More minutes in games means fewer minutes in practice for Wichita State’s starters.
Coach Gregg Marshall is watching the wear and tear on his starters and has already begun cutting back on practice demands, a routine that normally waits until later in the season. This season, WSU’s starters are playing more than in recent seasons. Ron Baker, Fred VanVleet and Tekele Cotton average 30 or more minutes.
Saturday at Missouri State, that trio played 40 or more minutes in an overtime win. Cleanthony Early played 38.
WSU, which moved up to No. 5 in the Associated Press poll on Monday, faces a quick turnaround for Tuesday’s game against Bradley (6-11, 1-3 Missouri Valley Conference) at Koch Arena. Sunday, the Shockers (17-0, 4-0) practiced and the starters took it easy. On Monday, they watched film of Bradley and practiced for about 90 minutes
“The guys that played 40-plus minutes didn’t do anything physically (Sunday),” Marshall said. “They had a day off, basically, except for working their minds.”
Injuries, fatigue, depth. It is all a concern. WSU recently added Sky Williams as a practice player to give coaches enough bodies.
“We’ve got to get to the games,” Marshall said.
The games come quickly in January and February with two each week. In December, WSU enjoyed a six-day break. With lighter action in practice, paying attention to the scouting report becomes more important.
“You’ve got to pay attention to detail,” Baker said. “The past couple games have been two days in between. Usually one of those days is light and the next day is focus on the next opponent. That’s our biggest thing, is trying to get fresh before the next game and mentally being prepared.”
In Marshall’s previous six seasons, five players averaged 30 or more minutes — Toure Murry and Clevin Hannah in 2009-10 and P.J. Couisnard, Matt Braeuer and Gal Mekel in 2007-08. With this season’s reserves struggling to score, Marshall’s reliance and trust in his starters is at a high point. In MVC games, Early is also averaging 30-plus minutes.
“You feel it, but at the same time, this is what you’re here for and what you work for,” Early said. “This is a time where you’ve got to start paying attention to certain things, make sure your body is fresh.”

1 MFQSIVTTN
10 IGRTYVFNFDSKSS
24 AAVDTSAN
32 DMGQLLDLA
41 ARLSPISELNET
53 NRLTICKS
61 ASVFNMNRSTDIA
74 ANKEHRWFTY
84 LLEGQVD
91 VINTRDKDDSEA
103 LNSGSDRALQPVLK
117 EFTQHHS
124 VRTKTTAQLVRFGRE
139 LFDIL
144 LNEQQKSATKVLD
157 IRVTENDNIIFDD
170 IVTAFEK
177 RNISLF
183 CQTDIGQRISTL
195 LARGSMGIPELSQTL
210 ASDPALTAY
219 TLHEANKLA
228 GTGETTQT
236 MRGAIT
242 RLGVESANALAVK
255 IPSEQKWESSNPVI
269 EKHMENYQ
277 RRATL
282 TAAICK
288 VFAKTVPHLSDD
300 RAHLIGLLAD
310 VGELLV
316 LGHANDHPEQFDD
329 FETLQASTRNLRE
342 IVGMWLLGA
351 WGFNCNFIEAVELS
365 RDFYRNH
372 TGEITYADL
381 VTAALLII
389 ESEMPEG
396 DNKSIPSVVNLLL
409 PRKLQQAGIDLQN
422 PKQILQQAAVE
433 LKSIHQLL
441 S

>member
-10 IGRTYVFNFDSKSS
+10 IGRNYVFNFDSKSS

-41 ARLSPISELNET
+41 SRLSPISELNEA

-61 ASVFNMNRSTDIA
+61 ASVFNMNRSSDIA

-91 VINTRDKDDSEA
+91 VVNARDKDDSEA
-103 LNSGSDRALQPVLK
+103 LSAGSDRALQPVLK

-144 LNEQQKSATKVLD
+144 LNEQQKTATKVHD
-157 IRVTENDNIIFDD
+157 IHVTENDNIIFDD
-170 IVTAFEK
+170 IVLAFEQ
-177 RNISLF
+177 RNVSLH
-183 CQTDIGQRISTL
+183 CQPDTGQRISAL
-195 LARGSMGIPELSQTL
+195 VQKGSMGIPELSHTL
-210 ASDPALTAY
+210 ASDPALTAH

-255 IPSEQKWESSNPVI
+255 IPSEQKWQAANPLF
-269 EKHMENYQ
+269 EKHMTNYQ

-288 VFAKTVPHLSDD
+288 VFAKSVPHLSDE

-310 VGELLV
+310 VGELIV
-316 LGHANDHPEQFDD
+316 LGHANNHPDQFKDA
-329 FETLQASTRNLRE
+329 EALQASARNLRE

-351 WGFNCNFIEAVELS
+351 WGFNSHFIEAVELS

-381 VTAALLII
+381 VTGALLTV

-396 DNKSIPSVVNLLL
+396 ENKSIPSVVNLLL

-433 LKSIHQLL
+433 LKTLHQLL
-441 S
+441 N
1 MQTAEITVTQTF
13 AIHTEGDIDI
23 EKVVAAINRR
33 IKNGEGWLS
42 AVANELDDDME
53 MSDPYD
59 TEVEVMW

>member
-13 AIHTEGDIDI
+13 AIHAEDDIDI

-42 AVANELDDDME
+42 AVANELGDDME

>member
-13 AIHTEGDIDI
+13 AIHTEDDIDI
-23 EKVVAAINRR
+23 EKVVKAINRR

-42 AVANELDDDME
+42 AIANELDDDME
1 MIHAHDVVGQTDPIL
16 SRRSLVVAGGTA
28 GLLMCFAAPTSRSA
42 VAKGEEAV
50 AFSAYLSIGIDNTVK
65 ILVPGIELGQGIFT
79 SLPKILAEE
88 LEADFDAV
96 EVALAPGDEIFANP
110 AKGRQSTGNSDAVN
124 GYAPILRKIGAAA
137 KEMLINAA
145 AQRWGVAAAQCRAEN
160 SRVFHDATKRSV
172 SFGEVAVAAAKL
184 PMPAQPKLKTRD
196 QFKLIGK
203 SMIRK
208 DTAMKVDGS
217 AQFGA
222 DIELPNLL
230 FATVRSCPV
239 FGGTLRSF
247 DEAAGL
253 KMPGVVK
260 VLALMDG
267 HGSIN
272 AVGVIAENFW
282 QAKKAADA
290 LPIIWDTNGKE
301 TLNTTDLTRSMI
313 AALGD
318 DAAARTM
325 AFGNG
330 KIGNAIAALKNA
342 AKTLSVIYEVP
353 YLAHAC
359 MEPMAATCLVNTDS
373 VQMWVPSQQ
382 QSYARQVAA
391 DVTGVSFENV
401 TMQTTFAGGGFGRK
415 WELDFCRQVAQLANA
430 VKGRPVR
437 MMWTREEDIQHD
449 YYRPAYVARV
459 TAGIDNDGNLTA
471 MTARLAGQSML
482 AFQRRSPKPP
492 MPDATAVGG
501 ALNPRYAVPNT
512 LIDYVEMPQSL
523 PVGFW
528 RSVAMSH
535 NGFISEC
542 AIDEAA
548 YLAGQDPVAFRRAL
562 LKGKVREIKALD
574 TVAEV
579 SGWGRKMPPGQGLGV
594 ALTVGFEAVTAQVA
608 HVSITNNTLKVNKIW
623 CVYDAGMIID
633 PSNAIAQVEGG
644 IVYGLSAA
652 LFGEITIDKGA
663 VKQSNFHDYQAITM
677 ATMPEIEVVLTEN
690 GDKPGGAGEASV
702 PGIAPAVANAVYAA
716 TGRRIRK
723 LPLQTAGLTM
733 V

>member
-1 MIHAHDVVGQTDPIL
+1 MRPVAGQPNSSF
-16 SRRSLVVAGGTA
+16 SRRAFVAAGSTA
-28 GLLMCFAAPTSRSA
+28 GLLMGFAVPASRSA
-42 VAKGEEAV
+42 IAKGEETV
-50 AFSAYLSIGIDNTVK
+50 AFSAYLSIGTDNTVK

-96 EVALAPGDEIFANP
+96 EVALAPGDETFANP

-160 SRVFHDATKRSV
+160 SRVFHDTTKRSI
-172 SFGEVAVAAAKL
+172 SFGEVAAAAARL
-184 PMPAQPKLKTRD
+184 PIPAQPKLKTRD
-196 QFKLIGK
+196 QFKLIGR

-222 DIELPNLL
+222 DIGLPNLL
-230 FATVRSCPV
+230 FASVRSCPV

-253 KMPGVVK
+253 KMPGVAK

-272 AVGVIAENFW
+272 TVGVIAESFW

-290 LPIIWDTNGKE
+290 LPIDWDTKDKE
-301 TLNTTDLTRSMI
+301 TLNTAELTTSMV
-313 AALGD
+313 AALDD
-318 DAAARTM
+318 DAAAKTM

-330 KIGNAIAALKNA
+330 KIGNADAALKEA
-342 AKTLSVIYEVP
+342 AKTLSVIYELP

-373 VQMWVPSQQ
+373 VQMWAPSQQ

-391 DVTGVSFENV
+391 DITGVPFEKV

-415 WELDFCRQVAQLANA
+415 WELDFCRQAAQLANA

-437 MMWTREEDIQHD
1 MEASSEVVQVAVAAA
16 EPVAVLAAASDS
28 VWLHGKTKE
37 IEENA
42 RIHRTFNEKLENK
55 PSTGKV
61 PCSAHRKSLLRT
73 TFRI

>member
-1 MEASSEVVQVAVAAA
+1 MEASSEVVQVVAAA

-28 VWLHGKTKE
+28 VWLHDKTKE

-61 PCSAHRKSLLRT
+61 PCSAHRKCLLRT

Baker scored 15 points at Missouri State and made 3 of 5 three-pointers. In his past two games, he is 6 of 11 from behind the arc and displaying the quick bounce on his jumper that he had before a left ankle sprain in mid-December.
“Getting better every week,” he said. “I felt pretty refreshed against Missouri State, as far as my jump shot. It’s starting to get back to normal.”
The Shockers have every reason to feel rejuvenated after Saturday’s 19-point rally to beat Missouri State 72-69 in overtime in front of 10,776 fans at JQH Arena. Down 54-35 with 11:48 to play, they executed almost perfectly to tie the game 64-all to force overtime. Marshall watched the game three times to prepare teaching points for Bradley.
“It’s still somewhat amazing that we were able to win that one,” Marshall said. “We made some big plays and our pressure defense really helped us. It was a really gutty second half. We’re going to be in those type of games everywhere we go, and there’s going to be a potential court-storming.”
Wichita State is also back in the top five of the AP rankings for the first time since the 1981-82 season.
The Shockers moved up one spot to No. 5 in Monday’s poll of writers and broadcasters. WSU (17-0) is one of four unbeaten teams remaining in NCAA Division I. WSU received 1,300 points in the poll and replaced Ohio State, which dropped to No. 11 after losing to Michigan State and Iowa last week.
WSU is also No. 5 in the coaches poll administered by USA Today.
Wichita State was last in the top five when it ranked No. 2 in the Dec. 29, 1981 poll. The last Missouri Valley Conference team, other than WSU, to reach the top 5, was Indiana State, which spent four weeks at No. 1 in 1979.